John 12:1-11 (New Revised Standard Version):

Six days before the Passover Jesus came to Bethany, the home of Lazarus, whom had raised from the dead.  They gave a dinner for him.  Martha served, and Lazarus was one of those at table with him.  Mary took a pound of costly perfume made from pure nard, anointed Jesus’ feet, and wiped them with her hair.  The house was filled with the fragrance of the perfume.  But Judas Iscariot, one of his disciples (the one who was about to betray him), said,

Why was this perfume not sold for three hundred denarii and the money given to the poor?

(He said this not because he cared about the poor, but because he was a thief; the kept the common purse and used to steal what was put in it.)  Jesus said,

Leave her alone.  She bought it so that she might keep it for the day of my burial.  You always have the poor with you, but you do not always have me.

When the great crowd of the Jews learned that he was there, they came not only because of Jesus but also to see Lazarus, whom he had raised from the dead.  So the chief priests planned to put Lazarus to death as well, since it was on account of him that many of the Jews were deserting and were believing in Jesus.

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Mark 14:3-11 (New Revised Standard Version):

Note:  The Prayer Book lists the reading from Mark as 14:3-9, but I have extended this by two verses.

While he [Jesus] was at Bethany in the house of Simon the leper, as he sat at the table, a woman came with an alabaster jar of very costly ointment of nard, and she broke open the jar and poured the ointment on his head.  But some were there who said to one another in anger,

Why was the ointment wasted in this way?  For this ointment could have been sold for more than three hundred denarii, and the money given to the poor.

And they scolded her.  But Jesus said,

Let her alone; why do you trouble her?  She has performed a good service for me.  For you always have the poor with you, and you can show kindness to them whenever you wish; but you will always have me.  She has done what she could; she has anointed my body beforehand for its burial.  Truly I tell you, wherever the good news is proclaimed in the whole world, what she has done will be told in remembrance of her.

Then Judas Iscariot, who was one of the twelve, went to the chief priests in order to betray him to them.  When they heard it, they were greatly pleased, and promised to give him money.  So he began to look for an opportunity to betray him.

The Collect:

Almighty God, whose most dear Son went not up to joy but first he suffered pain, and entered not into glory before he was crucified: Mercifully grant that we, walking in the way of the cross, may find int none other than the way of life and peace; through Jesus Christ our Lord, who lives and reigns with you and the Holy Spirit, one God, now and for ever.  Amen.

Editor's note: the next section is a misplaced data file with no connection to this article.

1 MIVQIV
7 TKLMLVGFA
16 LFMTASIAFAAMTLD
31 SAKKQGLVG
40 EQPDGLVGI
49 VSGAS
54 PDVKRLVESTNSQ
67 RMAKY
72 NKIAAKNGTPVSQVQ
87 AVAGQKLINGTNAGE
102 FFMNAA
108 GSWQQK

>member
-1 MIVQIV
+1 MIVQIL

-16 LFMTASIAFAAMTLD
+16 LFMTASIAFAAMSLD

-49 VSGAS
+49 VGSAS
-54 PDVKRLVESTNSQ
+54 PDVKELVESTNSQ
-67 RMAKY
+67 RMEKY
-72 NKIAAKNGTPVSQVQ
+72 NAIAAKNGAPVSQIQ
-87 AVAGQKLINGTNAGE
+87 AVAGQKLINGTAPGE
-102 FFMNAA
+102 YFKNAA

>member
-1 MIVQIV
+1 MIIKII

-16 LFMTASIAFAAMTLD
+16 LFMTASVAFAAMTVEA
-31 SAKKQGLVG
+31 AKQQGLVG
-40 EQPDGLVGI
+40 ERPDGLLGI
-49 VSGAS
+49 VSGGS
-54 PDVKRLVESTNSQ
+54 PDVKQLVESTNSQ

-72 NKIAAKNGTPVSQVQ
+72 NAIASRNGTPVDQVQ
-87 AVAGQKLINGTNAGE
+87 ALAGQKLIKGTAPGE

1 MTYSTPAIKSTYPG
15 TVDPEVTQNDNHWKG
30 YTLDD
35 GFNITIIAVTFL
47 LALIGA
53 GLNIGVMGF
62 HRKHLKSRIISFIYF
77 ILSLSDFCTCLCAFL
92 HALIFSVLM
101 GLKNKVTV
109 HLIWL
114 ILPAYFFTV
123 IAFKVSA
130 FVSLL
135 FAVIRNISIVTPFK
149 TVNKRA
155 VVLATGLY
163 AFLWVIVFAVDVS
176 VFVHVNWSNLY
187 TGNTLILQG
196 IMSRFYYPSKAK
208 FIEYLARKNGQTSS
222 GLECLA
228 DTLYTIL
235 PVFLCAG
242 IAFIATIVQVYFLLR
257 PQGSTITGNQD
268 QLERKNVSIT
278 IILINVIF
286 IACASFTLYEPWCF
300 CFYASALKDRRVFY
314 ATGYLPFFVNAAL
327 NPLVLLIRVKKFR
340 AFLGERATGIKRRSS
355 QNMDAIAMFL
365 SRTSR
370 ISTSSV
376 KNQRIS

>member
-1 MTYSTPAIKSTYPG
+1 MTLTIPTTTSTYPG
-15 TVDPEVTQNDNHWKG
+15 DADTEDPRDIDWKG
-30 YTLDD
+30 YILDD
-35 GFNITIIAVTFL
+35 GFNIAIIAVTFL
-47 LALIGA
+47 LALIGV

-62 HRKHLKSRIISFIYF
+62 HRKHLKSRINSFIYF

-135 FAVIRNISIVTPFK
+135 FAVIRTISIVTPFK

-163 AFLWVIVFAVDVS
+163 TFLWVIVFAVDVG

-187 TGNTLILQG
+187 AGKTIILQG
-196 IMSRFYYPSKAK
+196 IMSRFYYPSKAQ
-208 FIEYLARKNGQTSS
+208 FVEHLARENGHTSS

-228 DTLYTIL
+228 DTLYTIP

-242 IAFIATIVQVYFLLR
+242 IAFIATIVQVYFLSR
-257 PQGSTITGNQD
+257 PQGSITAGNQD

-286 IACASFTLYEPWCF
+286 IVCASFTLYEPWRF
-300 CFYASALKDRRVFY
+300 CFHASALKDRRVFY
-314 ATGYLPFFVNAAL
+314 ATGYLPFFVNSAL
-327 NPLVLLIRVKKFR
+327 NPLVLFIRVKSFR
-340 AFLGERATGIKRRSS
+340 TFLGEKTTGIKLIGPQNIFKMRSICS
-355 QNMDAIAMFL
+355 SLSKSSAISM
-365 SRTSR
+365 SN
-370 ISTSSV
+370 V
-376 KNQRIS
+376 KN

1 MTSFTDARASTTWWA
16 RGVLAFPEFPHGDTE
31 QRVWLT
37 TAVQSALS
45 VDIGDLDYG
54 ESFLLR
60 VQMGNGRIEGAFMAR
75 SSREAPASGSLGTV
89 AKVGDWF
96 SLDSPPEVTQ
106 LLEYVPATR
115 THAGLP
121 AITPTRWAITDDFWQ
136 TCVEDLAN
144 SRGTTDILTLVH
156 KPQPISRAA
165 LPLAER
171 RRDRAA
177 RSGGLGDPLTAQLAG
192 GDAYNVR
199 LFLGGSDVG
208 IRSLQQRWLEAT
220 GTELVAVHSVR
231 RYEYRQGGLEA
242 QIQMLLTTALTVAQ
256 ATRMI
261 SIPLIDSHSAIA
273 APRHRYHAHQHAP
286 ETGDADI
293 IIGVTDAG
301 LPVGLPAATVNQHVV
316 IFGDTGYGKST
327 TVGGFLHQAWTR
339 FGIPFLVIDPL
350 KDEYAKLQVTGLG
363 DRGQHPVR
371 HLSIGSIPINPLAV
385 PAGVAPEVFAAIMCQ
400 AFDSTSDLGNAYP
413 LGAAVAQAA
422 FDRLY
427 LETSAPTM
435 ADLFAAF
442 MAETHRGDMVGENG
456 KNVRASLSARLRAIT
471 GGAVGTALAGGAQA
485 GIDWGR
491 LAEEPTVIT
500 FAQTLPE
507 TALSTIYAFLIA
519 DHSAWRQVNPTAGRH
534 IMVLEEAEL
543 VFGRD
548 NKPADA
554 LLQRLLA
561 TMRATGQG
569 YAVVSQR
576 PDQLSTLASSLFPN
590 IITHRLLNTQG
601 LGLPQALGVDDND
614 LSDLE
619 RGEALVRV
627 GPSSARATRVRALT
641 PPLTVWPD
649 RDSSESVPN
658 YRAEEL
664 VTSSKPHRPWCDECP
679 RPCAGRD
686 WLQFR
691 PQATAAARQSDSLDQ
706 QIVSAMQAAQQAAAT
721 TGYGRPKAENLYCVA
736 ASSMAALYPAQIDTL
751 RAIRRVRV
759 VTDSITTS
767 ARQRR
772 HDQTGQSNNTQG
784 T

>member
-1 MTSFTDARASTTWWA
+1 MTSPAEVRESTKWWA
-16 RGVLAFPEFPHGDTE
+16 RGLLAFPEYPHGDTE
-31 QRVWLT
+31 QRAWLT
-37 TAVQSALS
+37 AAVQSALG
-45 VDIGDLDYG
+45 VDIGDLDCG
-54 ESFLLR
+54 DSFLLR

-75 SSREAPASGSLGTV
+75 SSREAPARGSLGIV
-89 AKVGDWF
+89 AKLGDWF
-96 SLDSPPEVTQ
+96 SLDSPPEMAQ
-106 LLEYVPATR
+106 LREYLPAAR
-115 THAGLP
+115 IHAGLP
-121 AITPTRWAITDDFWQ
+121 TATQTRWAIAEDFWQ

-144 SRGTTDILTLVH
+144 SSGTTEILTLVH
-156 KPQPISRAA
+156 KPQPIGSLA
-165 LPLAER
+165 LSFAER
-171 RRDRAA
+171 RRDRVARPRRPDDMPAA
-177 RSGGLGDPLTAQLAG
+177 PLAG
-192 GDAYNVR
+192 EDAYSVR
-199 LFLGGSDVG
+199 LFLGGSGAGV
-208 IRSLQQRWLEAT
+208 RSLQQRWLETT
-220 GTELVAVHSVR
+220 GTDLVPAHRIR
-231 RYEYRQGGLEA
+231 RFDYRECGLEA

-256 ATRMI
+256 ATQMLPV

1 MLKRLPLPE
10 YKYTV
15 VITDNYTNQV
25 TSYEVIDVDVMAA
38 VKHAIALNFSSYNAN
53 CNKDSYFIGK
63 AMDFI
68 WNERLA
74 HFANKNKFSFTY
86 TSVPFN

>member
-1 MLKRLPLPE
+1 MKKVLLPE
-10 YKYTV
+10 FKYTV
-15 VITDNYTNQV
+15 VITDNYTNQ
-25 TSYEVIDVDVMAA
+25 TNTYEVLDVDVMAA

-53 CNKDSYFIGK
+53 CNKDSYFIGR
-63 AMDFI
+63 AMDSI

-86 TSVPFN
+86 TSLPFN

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I note the two options for the Gospel reading.  Clearly these are variations on the same story, for they are quite similar.  Yet they contain discrepancies with regard to minor details.  This fact does not trouble me, for I am not a Biblical literalist.  I have read the Bible too closely to think of the book as inerrant or infallible.

One needs to avoid a basic error in logic.  Often people mistake accuracy for truth.  Truth, in the Biblical sense, is that which is reliable.  So, what is the truth common to John 12:1-11 and Mark 14:3-11?  Whether the woman was Mary of Bethany or an unnamed female does not matter.  Whether she anointed Jesus’ head or feet is irrelevant.  Whether this happened at the home of Simon the leper or at the home of Mary, Martha, and Lazarus in unimportant.  Let us look at the proverbial forest, not the trees.

Jesus recognized the love behind the woman’s gesture and accepted both.  And he knew that his critic(s) operated from cynicism and self-interest, not humanitarian interests.  A denarius was one day’s wage, so nard ointment worth 300 denarii was truly extravagant.

In God’s light we see light.  In the person of Jesus we see God.  And God is love.  Throughout history people have committed atrocities, betrayed innocent people (including Jesus), and condoned inhumane deeds in the name of God.  Current and recent events indicate that this pattern continues.  In this context, a simple, loving, and extravagant anointing of Jesus, which is inherently beautiful, seems more lovely.

May we recognize and applaud beautiful acts of love toward God, and commit some of these, too.  Such love is true.

KRT

Published originally at SUNDRY THOUGHTS OF KENNETH RANDOLPH TAYLOR on March 26, 2010

http://blogatheologica.wordpress.com/2012/02/20/in-your-light-we-see-light/